Filmmakers and TV crew who shoot in the nation’s capital could receive discounts on lodging, food, drink and transportation of as much as 60 percent amid efforts by the Taipei City Government to attract more film crews as a way of promoting the city.
Joined by movie stars, filmmakers and business representatives, Taipei Mayor Hau Lung-bin (郝龍斌) announced yesterday that the Taipei Film Commission would offer a “production concessionary card” to crews that shoot most of their scenes in Taipei.
Filmmakers can apply to the commission for the card and use it at 60 participating businesses, including hotels, laundries, restaurants, cafes and rental car services, during the period of production.
PHOTO: CHEN CHING-MIN, TAIPEI TIMES
The discounts range from 30 percent to 60 percent.
“We want to provide practical assistance to the film industry so that more filmmakers will be willing to shoot in Taipei,” Hau said at Taipei City Hall.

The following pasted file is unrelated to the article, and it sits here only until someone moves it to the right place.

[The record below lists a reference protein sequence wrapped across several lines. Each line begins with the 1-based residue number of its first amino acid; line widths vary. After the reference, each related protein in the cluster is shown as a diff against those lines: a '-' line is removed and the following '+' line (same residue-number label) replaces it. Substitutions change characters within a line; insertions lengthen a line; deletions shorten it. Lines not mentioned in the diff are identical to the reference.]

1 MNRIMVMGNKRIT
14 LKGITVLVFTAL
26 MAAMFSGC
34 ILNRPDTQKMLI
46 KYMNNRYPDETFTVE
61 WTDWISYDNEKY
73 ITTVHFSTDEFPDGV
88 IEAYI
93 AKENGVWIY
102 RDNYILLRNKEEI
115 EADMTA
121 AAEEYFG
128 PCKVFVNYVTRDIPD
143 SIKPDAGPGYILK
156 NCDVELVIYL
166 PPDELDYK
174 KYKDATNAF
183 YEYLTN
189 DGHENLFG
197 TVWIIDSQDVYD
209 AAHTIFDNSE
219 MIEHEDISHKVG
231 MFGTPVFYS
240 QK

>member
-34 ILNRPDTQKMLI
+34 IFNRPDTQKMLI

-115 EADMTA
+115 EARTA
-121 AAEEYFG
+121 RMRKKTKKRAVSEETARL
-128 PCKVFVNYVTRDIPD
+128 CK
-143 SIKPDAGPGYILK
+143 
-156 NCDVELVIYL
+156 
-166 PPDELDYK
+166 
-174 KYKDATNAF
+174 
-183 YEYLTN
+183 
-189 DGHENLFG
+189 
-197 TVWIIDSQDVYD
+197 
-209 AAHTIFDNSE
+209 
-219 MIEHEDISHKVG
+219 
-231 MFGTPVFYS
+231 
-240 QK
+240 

Lee Yu-ning (李佑寧), a well-known director and a member of the commission, said the idea came from a move by New York City, which provides a “Made in NY” discount card to filmmakers.
The large number of film crews shooting in the US city also brought more business for local hotels, eateries and related industries, he said.
“Our ultimate goal is to create a win-win situation for Taipei City and the film industry,” he said.
New York City processes about 1,000 applications to shoot in the city every week, which has created more than 100,000 jobs, statistics from the commission showed.
The commission was formed in 2008 by Taipei City’s Department of Cultural Affairs to provide assistance and financial support to local and foreign filmmakers.
However, the city only began to take more assertive steps to create a “movie friendly” environment after it missed out on the hit TV drama Black & White (痞子英雄), which was shot in Kaohsiung and highlighted many of the city’s landmarks.
The commission provided substantial financial and administrative support for the Taiwanese movie Monga (艋舺) last year. The movie, which was filmed exclusively in Taipei, received a NT$4 million (US$120,000) subsidy from the commission.
The commission budgeted NT$30 million to finance films this year and has appropriated NT$10 million for seven local films selected for sponsorship for the first half of the year.
The commission was also involved in coproductions with 18 countries, including the US, Japan, South Korea and India, she said.
Hau said the city government would attempt to encourage more local businesses to offer discounts to filmmakers.
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